The “drastic changes” at which Archie Miller hinted after Indiana’s loss to Minnesota weren’t so much a matter of reinvention as they were of rediscovery.
There were few significant systematic overhauls, no dramatic adjustments in the rotation or message-sending changes to the starting lineup. The only drastic change was in the way IU approached the game and the manner in which it competed throughout. Indiana was almost unrecognizable from the listless team that took the floor Saturday against Minnesota, and despite an eventual 48-46 loss, looked as though it belonged – really, sincerely belonged – on the same court as Purdue.
The Hoosiers came into the game ready to compete, which, in itself, was a shift. That they sustained that effort for the game’s full duration was a revelation. Indiana had long been searching for the confidence and intensity with which it played early on in the year, and on Tuesday night, seemed to have finally found it.
“Losing at home [to] Nebraska in the way that we did really shook us, shook our confidence,” Archie Miller said. “And we’ve been trying to fight our way out of it a few times. You saw it tonight. Obviously at Michigan State we had a nice performance there, but in most of our other games it’s usually been about the confidence level of our team and forgetting at times what really, really matters. And that’s the unquestioned max effort that you give regardless of the circumstances.”
From the start, it became clear that Indiana would not allow itself to be outclassed or outhustled the way it had so many times in the last month. The Hoosiers battled on the glass, contested Purdue physically at the rim, and fought for entire defensive possessions. They turned the game into a slog, which seemed to sap Purdue of its energy while invigorating Indiana.
“Really hard-fought game,” Miller said. “Probably as physical of a basketball game that I’ve ever been a part of.”
That physicality manifested early on, as the two teams, frankly, beat the crap out of one another. The result was an ugly yet extremely hard-fought contest in which the participants had no choice but to match the game’s intensity. Both sides scored fewer than 0.8 points per possession and shot a combined 34-of-115 from the field – and 11-of-55 from downtown. Indiana hung around by controlling the foul line and the glass as Purdue won the turnover and interior scoring battles. Most of all, it was both teams’ defensive effort that kept the game tight.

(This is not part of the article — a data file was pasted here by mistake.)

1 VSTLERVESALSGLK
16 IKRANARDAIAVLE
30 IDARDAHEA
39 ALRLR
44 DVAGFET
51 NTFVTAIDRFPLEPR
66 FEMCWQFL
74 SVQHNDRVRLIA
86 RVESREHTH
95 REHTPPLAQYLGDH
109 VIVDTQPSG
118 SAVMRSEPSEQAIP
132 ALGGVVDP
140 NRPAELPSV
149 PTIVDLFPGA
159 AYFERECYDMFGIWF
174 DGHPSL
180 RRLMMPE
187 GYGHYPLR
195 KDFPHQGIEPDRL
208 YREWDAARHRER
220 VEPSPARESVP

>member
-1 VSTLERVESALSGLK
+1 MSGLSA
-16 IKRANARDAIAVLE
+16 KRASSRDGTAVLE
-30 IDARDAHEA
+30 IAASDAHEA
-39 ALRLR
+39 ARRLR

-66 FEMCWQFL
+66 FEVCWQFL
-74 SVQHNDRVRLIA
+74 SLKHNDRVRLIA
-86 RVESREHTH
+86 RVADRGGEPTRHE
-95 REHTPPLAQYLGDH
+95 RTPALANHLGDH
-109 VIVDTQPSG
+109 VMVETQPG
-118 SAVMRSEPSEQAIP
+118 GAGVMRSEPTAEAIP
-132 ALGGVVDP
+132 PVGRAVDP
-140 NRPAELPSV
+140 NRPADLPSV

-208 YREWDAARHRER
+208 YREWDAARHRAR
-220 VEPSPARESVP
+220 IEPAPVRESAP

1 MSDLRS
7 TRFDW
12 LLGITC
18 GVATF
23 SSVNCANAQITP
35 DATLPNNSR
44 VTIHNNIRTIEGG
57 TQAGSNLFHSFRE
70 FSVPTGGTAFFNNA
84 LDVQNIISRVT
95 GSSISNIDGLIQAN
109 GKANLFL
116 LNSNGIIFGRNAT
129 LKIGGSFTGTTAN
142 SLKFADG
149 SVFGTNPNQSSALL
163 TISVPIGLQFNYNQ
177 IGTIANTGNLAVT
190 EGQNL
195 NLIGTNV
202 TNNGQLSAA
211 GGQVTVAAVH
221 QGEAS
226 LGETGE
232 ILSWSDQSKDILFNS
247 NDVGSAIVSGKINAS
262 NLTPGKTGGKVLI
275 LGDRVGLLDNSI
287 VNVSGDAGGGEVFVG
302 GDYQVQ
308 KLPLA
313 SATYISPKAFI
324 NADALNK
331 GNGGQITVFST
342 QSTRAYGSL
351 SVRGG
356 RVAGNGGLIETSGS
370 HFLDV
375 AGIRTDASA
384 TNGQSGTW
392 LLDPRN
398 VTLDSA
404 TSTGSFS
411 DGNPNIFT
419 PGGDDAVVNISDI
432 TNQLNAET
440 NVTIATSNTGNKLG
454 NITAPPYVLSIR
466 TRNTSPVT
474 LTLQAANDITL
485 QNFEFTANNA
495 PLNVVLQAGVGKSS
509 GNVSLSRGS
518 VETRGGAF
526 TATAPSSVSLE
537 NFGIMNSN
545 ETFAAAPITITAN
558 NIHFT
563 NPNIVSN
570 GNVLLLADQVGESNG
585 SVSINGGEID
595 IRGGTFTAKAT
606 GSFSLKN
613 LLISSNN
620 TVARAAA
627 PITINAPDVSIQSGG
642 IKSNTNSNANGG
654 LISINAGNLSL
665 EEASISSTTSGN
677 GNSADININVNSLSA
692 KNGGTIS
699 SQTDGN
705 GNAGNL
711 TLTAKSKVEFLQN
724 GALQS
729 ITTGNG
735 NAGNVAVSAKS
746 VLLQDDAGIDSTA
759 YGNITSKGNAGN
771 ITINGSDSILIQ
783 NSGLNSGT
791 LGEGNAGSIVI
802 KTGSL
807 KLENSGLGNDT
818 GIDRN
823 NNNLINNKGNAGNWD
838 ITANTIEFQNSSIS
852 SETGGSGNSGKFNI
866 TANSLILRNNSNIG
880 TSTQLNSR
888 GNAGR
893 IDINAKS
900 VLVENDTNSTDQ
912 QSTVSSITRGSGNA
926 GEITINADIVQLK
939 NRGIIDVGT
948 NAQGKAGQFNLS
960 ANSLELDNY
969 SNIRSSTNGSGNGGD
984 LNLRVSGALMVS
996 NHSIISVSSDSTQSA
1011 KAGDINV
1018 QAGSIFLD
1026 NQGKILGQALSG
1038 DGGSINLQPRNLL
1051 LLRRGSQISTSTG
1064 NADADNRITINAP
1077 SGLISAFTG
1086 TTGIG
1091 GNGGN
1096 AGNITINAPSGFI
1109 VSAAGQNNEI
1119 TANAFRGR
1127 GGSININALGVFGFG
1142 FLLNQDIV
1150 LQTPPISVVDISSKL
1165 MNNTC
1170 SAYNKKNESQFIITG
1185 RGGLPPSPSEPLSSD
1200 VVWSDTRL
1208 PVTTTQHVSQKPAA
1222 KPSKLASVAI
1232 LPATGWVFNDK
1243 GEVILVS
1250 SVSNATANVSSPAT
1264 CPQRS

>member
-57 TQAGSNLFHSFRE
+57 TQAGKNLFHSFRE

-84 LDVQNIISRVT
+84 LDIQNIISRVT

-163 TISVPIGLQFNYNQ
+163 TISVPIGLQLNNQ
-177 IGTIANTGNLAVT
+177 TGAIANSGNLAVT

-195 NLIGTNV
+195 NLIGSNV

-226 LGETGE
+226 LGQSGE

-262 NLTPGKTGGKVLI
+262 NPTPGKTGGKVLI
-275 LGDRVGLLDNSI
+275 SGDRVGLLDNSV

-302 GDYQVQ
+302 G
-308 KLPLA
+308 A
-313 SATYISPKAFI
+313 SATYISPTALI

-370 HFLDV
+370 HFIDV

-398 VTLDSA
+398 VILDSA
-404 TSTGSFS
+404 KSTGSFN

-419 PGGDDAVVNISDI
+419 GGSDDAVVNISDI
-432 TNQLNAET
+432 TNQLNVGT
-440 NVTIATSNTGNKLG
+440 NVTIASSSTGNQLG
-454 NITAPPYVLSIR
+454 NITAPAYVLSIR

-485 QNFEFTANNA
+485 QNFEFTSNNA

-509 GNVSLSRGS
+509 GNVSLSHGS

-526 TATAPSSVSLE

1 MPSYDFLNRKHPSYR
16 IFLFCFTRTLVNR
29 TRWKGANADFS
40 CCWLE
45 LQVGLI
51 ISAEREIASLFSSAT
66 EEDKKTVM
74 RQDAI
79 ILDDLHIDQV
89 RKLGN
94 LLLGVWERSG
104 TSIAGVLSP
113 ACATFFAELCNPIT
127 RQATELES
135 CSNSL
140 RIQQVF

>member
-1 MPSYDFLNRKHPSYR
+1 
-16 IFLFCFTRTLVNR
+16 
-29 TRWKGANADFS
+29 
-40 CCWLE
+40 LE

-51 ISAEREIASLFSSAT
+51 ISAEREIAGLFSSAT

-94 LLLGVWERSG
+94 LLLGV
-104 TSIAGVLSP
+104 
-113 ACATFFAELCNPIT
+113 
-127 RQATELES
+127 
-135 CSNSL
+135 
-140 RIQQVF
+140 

Through constant vigilance and focused, well-timed help, the Hoosiers made Carsen Edwards work for most everything he got and held the Big Ten Player of the Year candidate to just nine points on 4-of-24 shooting and 0-of-10 from deep.
Al Durham in particular kept a tight watch on Edwards, slaloming through circuits of screens in order to remain tight on the guard’s hip while Juwan Morgan and De’Ron Davis provided assistance from the back line as necessary. Durham, who blanketed Matt McQuaid in IU’s last win, may be IU’s most attentive guard defender off the ball and rangiest on-ball pest. Purdue’s Nojel Eastern performed much the same task against Romeo Langford, who attempted only six field goals.
Both teams did make slight adjustments to their defensive approaches from the first time they squared off. The Boilermakers, who keyed in on Langford to the most extreme degree any of IU’s opponents have, didn’t devote quite so much attention to barricading the lane this time around, leaving Eastern – perhaps the best wing defender in the Big Ten – to apply most of the pressure. Indiana, meanwhile, dialed back its hard-hedging on ball screens, which allowed it to better contain Purdue’s actions in pick-and-rolls and dribble-handoffs.
Still, both Edwards and Langford found ways to remain engaged offensively – Edwards by acting as a playmaker and Langford by earning constant trips to the free-throw line – which allowed each team to sustain the game’s physical drudgery. Langford was the best player on the floor in the first half, playing both ends of the floor with an assertiveness that has occasionally eluded him. He seemed to make a concerted effort on the glass
Morgan struggled offensively, but helped tie Indiana together on defense and was central in its effort on the boards. Davis’ interior presence in the second half proved difficult for Purdue to handle. In the end, it wasn’t quite enough, as Indiana’s miscues caused them, once again, to fall just short. The Hoosiers missed 13 shots at the rim, coughed the ball up 17 times, and missed seven free throws.
Langford did not attempt a shot in the second half, when the offense reverted slightly to old tendencies, and the team tallied only seven assists – an indicator of stagnation. Any one of those factors might have swung the game Indiana’s way, had it executed more cleanly.
Still: Indiana showed signs of life Tuesday night, and that alone marks progress. The Hoosiers competed, rode the home crowd, and came up just short against a superior team. The remaining schedule offers no easy wins, and this team is nearly out of opportunities to revive its season. Indiana will suffer the sting of this loss, in hopes that it might lead to brighter days.
“I was proud of our effort level. I was proud of our togetherness,” Miller said. “The team that took the floor tonight had a great disposition. That’s the thing that needs to stay.”